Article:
If you’re thinking about gardening this year, but aren’t excited about the messy work of digging up soil, there are four alternatives to soil that may be worth checking out. Best of all, they’re all easy to use! Read on to learn more about these four alternatives to soil.
Peat moss is a great first choice as an alternative to soil. This material holds water very well and is easy to find at any local garden store. Peat moss also contains natural fertilizers, which help keep your plants healthy. Be sure not to overdo it with peat moss as it is important to add sand or perlite when using peat moss for it to drain properly.
Some people choose to use stones or gravel instead of soil because it allows for better drainage. In addition, it can prevent the wind and rain from taking away any dirt that is surrounding the plant roots. When considering what type of gravel to use for your garden, consider reaching out to a stone gravel supplier for their recommendations. They may be able to help you evaluate if stones are ideal for on top of the soil or if it will work to mix it with the soil. Make sure to place larger stones underneath any flowerpots or other containers you plan on using in your garden bed to help protect your plants from being knocked over by stronger winds and prevent water from pooling at their bases.
Perlite is a hydrated volcanic glass that has an excellent water retention capacity, making it perfect for use in pots as a replacement for soil. Perlite acts as an excellent mulch for plants and helps them retain soil moisture. The lightweight material can be tilled into garden beds prior to planting, which can also help aerate compacted soil.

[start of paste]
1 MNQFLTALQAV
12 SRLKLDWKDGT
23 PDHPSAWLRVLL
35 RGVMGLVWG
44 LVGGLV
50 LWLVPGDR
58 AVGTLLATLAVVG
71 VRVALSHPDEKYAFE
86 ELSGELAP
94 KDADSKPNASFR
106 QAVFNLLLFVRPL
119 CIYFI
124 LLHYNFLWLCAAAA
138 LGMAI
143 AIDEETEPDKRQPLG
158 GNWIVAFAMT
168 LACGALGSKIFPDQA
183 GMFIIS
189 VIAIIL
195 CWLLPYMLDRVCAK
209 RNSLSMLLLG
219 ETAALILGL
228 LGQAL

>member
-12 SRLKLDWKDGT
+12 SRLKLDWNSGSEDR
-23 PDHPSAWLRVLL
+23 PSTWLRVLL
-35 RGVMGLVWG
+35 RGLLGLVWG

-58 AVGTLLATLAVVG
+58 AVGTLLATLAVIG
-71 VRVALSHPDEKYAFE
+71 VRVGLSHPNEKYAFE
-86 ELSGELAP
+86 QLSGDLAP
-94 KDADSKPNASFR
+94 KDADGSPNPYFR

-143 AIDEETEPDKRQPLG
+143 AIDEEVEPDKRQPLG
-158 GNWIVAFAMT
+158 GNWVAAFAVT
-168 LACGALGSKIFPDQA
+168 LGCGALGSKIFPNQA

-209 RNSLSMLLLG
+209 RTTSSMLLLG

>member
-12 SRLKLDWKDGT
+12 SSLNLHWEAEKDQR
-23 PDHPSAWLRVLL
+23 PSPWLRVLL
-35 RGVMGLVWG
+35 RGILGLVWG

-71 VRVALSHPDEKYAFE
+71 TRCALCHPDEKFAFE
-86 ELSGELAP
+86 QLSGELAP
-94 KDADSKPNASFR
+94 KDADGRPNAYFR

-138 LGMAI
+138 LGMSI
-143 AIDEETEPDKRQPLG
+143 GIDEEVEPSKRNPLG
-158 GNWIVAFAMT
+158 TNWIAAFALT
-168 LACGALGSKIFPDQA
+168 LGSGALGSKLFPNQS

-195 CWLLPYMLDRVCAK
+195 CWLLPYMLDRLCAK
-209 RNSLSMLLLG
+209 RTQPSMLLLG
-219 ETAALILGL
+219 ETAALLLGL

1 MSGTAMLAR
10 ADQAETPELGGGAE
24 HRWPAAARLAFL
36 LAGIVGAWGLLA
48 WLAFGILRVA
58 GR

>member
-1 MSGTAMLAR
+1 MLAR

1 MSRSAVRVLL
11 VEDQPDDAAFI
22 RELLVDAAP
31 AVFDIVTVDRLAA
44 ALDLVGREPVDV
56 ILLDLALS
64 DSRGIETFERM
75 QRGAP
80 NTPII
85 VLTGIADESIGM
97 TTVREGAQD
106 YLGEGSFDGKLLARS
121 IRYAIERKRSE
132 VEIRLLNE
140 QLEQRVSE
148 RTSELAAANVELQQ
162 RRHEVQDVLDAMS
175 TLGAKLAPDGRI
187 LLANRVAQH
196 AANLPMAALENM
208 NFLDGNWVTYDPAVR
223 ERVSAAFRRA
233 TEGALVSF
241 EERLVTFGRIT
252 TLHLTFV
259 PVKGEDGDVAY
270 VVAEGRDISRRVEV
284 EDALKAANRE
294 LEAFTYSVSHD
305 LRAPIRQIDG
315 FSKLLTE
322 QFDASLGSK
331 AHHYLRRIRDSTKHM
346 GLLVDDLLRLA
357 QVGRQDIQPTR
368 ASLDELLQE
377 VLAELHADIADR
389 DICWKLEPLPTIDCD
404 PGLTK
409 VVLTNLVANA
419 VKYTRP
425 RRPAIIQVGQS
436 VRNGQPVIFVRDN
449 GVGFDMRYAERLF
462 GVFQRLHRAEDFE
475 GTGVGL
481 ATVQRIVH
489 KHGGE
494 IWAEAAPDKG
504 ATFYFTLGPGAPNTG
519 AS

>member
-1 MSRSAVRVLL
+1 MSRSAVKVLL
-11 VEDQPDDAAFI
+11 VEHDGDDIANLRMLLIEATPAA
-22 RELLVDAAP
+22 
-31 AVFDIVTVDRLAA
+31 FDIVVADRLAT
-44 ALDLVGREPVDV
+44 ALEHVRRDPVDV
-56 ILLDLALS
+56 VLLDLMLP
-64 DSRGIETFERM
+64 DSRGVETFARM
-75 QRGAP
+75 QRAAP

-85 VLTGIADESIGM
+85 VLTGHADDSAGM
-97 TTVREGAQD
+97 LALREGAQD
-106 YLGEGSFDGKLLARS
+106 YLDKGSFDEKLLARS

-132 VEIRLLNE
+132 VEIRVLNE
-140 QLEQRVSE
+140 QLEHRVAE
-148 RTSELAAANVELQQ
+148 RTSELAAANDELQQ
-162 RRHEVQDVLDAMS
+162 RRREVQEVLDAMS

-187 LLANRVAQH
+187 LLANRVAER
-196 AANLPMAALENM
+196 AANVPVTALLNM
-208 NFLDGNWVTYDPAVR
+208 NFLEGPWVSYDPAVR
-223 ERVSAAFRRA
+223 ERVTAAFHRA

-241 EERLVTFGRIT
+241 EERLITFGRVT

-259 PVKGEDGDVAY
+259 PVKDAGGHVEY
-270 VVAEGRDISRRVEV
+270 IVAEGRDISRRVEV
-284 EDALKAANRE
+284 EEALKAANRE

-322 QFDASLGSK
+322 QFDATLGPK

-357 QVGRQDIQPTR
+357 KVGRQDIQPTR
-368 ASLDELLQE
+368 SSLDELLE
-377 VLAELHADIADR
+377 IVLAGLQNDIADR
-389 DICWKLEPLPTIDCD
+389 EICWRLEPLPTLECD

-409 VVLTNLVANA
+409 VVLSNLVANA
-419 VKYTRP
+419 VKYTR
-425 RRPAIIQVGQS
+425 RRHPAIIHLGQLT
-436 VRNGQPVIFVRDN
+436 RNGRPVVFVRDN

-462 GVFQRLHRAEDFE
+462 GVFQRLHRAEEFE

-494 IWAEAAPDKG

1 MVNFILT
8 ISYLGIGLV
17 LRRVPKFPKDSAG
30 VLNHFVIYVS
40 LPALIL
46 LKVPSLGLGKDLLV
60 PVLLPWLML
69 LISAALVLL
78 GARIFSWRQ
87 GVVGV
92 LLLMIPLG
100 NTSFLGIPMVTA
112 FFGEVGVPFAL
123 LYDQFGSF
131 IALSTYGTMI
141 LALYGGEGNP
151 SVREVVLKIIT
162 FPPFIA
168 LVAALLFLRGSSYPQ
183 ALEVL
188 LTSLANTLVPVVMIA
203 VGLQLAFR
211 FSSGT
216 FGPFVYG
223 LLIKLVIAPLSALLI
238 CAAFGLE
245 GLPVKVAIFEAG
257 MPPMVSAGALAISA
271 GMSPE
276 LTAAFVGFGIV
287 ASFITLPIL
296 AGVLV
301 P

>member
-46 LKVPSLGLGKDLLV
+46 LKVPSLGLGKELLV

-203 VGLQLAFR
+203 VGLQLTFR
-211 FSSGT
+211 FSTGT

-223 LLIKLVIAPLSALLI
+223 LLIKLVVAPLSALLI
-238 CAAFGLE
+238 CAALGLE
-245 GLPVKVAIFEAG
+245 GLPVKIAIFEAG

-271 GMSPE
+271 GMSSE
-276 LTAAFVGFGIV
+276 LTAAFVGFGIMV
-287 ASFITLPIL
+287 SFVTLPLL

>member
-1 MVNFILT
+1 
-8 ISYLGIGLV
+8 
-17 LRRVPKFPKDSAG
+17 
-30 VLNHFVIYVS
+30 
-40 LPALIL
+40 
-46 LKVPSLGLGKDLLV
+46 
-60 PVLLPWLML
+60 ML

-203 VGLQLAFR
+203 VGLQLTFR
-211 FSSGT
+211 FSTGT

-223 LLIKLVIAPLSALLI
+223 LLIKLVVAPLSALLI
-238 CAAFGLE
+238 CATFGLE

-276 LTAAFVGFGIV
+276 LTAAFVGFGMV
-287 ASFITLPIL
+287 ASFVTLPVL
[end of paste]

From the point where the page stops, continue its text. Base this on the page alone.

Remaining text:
Becoming more and more popular are the expanding clay pebbles. The clay pebbles retain water and slowly release the water over time. Due to being super lightweight and safe to handle, it has become an especially desirable soil substitute for hydroponic gardens.
For acid-loving plants such as blueberries and Cammilles, peat moss is a great alternative to soil. Peat moss is dead moss that is porous and has a high ph balance. One of the biggest benefits is its ability to hold water several times its weight. However, due to the type of plants that peat moss is typically used for, it is often used as an additive to soil and not a sole replacement for the soil. With that in mind, it may take additional testing and training to make the plants happy with peat moss.
Coco coir is made from coconut husks and is another soil replacement to consider when gardening. This coconut husk soil alternative can hold up to six times its weight in water, making it perfect for soil-less gardens. It comes in blocks that you can break up into smaller pieces or purchase shredded. You can also buy pure coco coir, which is 100% coconut husk without any added fertilizers or additives.
If you want to start gardening but don’t have space, money, or time to dedicate to soil cultivation, try these alternatives instead! Keep exploring new ways to improve your garden with this guide to soil alternatives.